Wednesday, December 27, 2006

Can You Continue to Handle Case You've Put on the Big Screen?

The California Supreme Court is considering whether a prosecutor can stay on a murder case after serving as an adviser to a film about it. The Court of Appeals said that the prosecutor must be recused but the DA's office could continue. Calif. High Court Takes Up Recusals Over Film, Book, The Recorder (, Dec. 22, 2006.

The case being reviewed is Hollywood v. Superior Court, Cal. App. (2d Dist. Oct. 5, 2006). (The defendant is actually named Jesse James Hollywood.)

The movie, Alpha Dog, is due to be released Jan. 12. No matter who the prosecutor is, won't it have some effect on the defendant's trial to have a big movie depicting what's supposed to be his life. (The parents in the movie are Bruce Willis and Sharon Stone -- that's some star power!) At least the main character in the movie is named Johnny Truelove, not Jesse Hollywood. But still, isn't there a risk of tainting the jury pool? IMDb's plot outline is "A drama based on the life of Jesse James Hollywood, a drug dealer who became one of the youngest men ever to be on the FBI's most wanted list."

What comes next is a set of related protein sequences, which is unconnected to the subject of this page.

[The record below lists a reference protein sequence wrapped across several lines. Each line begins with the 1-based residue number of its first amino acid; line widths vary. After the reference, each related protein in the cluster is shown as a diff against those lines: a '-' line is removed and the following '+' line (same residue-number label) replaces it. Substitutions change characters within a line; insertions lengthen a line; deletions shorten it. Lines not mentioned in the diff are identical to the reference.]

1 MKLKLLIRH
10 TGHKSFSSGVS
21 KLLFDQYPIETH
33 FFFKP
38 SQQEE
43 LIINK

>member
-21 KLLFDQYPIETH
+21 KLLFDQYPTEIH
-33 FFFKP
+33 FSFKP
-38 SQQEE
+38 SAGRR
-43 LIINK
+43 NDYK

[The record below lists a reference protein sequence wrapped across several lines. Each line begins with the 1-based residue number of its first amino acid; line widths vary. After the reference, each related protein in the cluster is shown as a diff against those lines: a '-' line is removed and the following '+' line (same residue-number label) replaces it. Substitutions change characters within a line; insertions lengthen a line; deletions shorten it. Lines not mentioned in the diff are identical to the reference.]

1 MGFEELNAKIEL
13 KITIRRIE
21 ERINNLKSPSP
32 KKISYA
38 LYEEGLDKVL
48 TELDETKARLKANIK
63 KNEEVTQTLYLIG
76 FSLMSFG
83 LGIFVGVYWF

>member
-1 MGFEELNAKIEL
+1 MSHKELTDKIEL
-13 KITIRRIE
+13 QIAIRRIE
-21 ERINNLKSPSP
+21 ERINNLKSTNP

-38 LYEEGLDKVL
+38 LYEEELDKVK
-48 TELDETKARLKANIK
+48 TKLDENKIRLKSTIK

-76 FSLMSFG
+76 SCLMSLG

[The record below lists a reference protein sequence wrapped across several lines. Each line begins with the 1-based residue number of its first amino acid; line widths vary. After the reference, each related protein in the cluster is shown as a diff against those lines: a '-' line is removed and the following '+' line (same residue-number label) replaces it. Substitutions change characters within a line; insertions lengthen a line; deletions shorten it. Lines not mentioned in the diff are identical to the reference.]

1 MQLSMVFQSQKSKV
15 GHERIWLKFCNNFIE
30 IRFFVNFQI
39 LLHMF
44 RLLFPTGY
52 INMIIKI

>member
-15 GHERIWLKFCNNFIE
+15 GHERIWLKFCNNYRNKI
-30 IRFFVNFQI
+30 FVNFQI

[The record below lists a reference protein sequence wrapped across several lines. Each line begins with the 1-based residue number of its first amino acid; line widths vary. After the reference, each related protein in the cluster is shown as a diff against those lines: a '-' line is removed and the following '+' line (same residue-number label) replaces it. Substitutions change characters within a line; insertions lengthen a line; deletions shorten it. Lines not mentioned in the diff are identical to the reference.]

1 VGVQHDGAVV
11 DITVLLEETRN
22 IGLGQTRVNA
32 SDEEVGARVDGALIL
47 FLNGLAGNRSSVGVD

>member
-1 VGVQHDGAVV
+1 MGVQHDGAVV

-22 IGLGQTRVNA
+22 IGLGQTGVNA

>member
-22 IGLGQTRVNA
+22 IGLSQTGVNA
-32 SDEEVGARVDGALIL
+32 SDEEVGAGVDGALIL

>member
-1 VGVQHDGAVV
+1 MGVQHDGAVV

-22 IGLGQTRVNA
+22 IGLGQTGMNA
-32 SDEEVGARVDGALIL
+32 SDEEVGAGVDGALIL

On its own motion, the California Supreme Court is reviewing a similar case -- a challenge to a prosecutor who wrote a crime novel about a date rape similar to the one the defendant is accused of. Haraguchi v. Superior Court, Cal. App. (2d Dist. Oct. 5, 2006). (Earlier post is here.)

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